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Health insurance as a two-part pricing contract

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  • Lakdawalla, Darius
  • Sood, Neeraj

Abstract

Monopolies appear throughout health care. We show that health insurance operates like a conventional two-part pricing contract that allows monopolists to extract profits without inefficiently constraining quantity. When insurers are free to offer a range of insurance contracts to different consumer types, health insurance markets perfectly eliminate deadweight losses from upstream health care monopolies. Frictions limiting the sorting of different consumer types into different insurance contracts restore some of these upstream monopoly losses, which manifest as higher rates of uninsurance, rather than as restrictions in quantity utilized by insured consumers. Empirical analysis of pharmaceutical patent expiration supports the prediction that heavily insured markets experience little or no efficiency loss under monopoly, while less insured markets exhibit behavior more consistent with the standard theory of monopoly.

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Bibliographic Info

Article provided by Elsevier in its journal Journal of Public Economics.

Volume (Year): 102 (2013)
Issue (Month): C ()
Pages: 1-12

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Handle: RePEc:eee:pubeco:v:102:y:2013:i:c:p:1-12

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Web page: http://www.elsevier.com/locate/inca/505578

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Keywords: Market power; Health insurance;

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  15. Lakdawalla, Darius & Sood, Neeraj, 2009. "Innovation and the welfare effects of public drug insurance," Journal of Public Economics, Elsevier, vol. 93(3-4), pages 541-548, April.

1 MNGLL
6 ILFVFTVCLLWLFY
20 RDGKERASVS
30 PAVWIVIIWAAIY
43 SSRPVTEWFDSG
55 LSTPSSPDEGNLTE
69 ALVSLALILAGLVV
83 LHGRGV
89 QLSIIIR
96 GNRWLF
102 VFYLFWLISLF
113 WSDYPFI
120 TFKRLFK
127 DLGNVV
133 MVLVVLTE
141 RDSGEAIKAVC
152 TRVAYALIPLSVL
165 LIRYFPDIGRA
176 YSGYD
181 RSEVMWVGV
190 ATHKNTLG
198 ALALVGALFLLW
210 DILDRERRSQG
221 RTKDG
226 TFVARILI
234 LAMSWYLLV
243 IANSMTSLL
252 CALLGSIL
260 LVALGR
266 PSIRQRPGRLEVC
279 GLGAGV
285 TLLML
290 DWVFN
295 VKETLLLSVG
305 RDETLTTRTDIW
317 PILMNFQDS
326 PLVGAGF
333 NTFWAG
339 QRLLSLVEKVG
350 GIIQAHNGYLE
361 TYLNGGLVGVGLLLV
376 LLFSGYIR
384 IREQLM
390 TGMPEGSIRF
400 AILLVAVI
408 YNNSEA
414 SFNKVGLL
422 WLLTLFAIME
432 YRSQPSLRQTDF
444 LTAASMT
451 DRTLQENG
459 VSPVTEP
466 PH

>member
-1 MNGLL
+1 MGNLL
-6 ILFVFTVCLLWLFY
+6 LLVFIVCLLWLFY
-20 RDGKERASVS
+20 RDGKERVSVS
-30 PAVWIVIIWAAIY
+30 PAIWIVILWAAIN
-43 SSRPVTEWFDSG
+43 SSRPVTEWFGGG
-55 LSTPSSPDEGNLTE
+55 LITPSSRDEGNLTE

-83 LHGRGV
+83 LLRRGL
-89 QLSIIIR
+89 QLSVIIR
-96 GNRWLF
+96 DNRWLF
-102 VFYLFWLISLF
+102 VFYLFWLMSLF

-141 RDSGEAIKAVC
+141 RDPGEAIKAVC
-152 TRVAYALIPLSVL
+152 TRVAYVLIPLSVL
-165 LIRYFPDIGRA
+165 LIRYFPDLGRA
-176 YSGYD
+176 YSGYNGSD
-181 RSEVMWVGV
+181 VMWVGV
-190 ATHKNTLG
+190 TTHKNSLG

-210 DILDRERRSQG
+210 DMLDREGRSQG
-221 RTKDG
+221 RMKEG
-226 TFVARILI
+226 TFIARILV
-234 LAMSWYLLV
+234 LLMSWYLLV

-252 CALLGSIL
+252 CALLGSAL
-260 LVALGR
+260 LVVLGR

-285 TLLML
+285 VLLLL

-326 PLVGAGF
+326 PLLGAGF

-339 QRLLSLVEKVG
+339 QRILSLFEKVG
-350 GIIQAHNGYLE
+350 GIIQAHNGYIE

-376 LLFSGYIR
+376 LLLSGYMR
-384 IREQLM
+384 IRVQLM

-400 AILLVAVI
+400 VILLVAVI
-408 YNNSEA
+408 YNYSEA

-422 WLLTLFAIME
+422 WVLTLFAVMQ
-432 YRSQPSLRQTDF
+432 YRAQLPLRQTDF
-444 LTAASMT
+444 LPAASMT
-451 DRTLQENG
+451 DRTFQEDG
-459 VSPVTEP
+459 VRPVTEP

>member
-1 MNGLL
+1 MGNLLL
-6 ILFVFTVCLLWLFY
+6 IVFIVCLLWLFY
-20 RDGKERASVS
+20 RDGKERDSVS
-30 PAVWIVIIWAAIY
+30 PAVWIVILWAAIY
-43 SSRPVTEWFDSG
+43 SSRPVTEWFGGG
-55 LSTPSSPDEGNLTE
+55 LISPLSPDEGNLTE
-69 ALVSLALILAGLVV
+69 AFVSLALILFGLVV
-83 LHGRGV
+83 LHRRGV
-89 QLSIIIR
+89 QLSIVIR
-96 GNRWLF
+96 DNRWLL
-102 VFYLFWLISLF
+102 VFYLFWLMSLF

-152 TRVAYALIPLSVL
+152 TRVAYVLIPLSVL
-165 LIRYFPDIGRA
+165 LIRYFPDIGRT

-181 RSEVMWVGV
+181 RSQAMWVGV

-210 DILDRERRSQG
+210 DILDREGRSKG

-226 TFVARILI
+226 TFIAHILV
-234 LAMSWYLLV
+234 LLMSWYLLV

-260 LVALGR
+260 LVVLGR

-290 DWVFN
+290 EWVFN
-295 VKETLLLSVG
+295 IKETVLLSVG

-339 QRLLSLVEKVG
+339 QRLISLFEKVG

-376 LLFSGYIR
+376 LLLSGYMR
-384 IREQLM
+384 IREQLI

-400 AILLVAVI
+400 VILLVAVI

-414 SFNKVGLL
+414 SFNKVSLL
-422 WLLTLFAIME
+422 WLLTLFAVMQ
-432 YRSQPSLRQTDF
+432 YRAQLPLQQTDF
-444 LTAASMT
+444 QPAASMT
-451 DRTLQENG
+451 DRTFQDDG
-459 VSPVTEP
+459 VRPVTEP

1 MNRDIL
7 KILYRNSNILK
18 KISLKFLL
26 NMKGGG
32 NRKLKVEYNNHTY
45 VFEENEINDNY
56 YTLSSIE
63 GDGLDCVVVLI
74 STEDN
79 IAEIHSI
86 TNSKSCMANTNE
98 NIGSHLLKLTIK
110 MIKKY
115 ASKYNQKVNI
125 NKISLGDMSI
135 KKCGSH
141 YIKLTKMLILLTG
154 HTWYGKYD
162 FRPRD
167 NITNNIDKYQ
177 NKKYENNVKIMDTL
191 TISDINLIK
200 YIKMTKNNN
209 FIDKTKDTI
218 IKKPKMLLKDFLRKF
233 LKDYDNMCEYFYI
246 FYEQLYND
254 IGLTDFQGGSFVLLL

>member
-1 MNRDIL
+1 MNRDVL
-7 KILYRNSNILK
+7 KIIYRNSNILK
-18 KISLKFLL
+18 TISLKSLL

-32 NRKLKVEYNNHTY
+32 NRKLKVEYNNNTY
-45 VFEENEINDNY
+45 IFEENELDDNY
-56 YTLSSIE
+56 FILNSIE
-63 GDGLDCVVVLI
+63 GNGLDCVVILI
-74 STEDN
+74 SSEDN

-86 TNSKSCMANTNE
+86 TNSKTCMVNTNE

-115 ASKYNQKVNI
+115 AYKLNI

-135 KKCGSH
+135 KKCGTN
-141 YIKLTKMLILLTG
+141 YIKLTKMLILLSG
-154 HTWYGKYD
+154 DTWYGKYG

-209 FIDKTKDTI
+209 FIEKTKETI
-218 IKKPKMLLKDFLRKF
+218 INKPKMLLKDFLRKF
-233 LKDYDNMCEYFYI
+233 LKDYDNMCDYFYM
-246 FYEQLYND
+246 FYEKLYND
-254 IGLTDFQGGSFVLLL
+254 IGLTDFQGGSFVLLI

16. Darius Lakdawalla & Tomas Philipson & Y. Richard Wang, 2006. "Intellectual Property and Marketing," NBER Working Papers 12577, National Bureau of Economic Research, Inc.
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Cited by:
  1. Darius Lakdawalla & Neeraj Sood, 2007. "The Welfare Effects of Public Drug Insurance," NBER Working Papers 13501, National Bureau of Economic Research, Inc.
  2. Lakdawalla, Darius & Sood, Neeraj, 2009. "Innovation and the welfare effects of public drug insurance," Journal of Public Economics, Elsevier, vol. 93(3-4), pages 541-548, April.
  3. Kyna Fong & Michael Schwarz, 2009. "Towards an Efficient Mechanism for Prescription Drug Procurement," NBER Working Papers 14718, National Bureau of Economic Research, Inc.
  4. Tomas J. Philipson & George Zanjani, 2013. "Economic Analysis of Risk and Uncertainty induced by Health Shocks: A Review and Extension," NBER Working Papers 19005, National Bureau of Economic Research, Inc.
  5. Volker Grossmann, 2011. "Do Cost-sharing and Entry Deregulation Curb Pharmaceutical Innovation?," CESifo Working Paper Series 3439, CESifo Group Munich.
  6. Jay Bhattacharya & Mikko Packalen, 2008. "The Other Ex-Ante Moral Hazard in Health," NBER Working Papers 13863, National Bureau of Economic Research, Inc.
  7. Anup Malani & Tomas J. Philipson, 2011. "Can Medical Progress be Sustained? Implications of the Link Between Development and Output Markets," NBER Working Papers 17011, National Bureau of Economic Research, Inc.

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